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GRAM STAINING AND CLINICAL UTILITY

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GRAM STAINING AND CLINICAL UTILITY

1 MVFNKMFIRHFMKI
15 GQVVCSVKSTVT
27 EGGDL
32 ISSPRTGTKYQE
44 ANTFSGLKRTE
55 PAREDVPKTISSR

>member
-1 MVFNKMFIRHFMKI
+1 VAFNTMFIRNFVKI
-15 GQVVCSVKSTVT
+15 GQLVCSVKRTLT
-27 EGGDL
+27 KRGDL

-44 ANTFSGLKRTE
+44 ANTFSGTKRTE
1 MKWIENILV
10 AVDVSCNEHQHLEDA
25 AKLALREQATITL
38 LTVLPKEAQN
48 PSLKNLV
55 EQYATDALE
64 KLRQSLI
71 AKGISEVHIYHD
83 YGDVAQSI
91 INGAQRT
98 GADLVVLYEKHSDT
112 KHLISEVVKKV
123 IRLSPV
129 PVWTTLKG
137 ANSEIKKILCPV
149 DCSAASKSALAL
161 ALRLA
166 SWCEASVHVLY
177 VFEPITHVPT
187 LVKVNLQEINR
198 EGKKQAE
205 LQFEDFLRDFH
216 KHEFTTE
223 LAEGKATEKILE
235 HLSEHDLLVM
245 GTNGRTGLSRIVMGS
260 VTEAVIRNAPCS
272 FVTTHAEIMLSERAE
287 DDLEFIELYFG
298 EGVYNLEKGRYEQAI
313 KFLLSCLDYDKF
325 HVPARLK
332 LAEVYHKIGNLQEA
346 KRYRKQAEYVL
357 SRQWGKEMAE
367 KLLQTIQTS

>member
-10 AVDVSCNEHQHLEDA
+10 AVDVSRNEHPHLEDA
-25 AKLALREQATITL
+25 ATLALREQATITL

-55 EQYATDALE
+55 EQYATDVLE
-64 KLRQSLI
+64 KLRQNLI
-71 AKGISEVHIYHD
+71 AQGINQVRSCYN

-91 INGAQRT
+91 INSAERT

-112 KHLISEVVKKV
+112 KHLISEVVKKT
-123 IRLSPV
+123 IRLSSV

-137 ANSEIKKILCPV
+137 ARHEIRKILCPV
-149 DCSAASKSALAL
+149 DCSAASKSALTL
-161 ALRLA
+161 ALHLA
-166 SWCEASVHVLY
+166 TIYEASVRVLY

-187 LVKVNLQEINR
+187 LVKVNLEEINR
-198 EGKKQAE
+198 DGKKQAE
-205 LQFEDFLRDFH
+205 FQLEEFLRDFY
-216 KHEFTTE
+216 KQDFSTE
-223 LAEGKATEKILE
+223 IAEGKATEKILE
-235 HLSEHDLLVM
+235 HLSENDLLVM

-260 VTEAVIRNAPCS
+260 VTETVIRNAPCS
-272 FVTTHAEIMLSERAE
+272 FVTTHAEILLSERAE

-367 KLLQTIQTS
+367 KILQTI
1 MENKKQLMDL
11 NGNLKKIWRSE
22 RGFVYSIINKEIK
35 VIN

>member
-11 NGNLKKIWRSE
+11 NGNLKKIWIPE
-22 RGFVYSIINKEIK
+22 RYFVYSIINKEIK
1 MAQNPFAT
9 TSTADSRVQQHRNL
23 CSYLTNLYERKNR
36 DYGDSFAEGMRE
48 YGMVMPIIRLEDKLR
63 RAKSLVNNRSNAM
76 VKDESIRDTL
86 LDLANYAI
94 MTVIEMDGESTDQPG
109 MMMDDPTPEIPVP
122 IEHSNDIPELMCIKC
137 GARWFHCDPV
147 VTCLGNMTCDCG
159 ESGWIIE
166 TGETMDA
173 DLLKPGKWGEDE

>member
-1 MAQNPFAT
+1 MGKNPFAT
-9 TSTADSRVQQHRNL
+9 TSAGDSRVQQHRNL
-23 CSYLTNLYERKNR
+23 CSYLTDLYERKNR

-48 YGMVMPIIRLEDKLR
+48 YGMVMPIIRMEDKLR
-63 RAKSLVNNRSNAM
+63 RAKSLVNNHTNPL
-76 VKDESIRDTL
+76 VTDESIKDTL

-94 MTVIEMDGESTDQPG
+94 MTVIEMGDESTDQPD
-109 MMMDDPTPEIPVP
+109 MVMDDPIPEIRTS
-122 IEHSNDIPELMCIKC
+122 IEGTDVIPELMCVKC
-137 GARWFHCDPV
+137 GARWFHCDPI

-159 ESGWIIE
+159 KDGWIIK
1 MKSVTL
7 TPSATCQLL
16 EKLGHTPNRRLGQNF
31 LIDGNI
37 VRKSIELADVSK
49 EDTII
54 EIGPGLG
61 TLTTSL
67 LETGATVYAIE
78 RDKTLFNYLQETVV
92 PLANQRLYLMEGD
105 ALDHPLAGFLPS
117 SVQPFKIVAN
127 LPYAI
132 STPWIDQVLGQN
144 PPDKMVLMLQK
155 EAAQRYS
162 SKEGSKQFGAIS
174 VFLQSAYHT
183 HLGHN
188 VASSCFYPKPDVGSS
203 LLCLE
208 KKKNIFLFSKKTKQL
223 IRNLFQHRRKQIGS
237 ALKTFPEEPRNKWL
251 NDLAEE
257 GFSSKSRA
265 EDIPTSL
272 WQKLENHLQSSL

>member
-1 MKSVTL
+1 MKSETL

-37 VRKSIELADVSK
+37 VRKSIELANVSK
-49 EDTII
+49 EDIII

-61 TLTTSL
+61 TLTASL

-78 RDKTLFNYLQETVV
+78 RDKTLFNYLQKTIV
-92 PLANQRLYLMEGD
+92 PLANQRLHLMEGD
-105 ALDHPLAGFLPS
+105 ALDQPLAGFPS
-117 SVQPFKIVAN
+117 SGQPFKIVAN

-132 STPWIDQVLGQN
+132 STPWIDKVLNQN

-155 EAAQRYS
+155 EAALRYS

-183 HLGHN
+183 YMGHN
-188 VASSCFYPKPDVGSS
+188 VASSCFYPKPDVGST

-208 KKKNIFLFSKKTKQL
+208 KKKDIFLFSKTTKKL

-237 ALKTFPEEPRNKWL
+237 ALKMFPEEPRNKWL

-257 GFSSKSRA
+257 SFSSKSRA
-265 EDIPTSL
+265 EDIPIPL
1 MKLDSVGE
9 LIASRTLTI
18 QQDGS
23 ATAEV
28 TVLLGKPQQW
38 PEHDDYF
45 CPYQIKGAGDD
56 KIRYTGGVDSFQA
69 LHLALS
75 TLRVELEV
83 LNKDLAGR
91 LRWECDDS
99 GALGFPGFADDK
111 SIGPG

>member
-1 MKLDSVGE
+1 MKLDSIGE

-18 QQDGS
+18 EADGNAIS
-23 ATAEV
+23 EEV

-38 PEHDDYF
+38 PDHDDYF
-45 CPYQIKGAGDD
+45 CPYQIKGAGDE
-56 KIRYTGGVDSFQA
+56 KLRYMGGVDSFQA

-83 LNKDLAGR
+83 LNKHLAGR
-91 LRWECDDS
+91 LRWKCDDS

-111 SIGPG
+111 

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GRAM STAINING AND CLINICAL UTILITY